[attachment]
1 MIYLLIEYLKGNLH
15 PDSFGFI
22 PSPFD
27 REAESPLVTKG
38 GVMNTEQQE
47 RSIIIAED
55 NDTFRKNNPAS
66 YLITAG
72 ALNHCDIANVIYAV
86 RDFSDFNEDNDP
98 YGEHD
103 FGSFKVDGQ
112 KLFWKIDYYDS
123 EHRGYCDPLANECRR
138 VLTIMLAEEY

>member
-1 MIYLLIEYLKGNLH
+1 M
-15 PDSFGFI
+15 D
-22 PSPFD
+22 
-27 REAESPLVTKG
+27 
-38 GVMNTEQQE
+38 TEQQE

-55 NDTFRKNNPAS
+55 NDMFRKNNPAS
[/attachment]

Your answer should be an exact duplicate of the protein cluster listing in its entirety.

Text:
1 MIYLLIEYLKGNLH
15 PDSFGFI
22 PSPFD
27 REAESPLVTKG
38 GVMNTEQQE
47 RSIIIAED
55 NDTFRKNNPAS
66 YLITAG
72 ALNHCDIANVIYAV
86 RDFSDFNEDNDP
98 YGEHD
103 FGSFKVDGQ
112 KLFWKIDYYDS
123 EHRGYCDPLANECRR
138 VLTIMLAEEY

>member
-1 MIYLLIEYLKGNLH
+1 M
-15 PDSFGFI
+15 D
-22 PSPFD
+22 
-27 REAESPLVTKG
+27 
-38 GVMNTEQQE
+38 TEQQE

-55 NDTFRKNNPAS
+55 NDMFRKNNPAS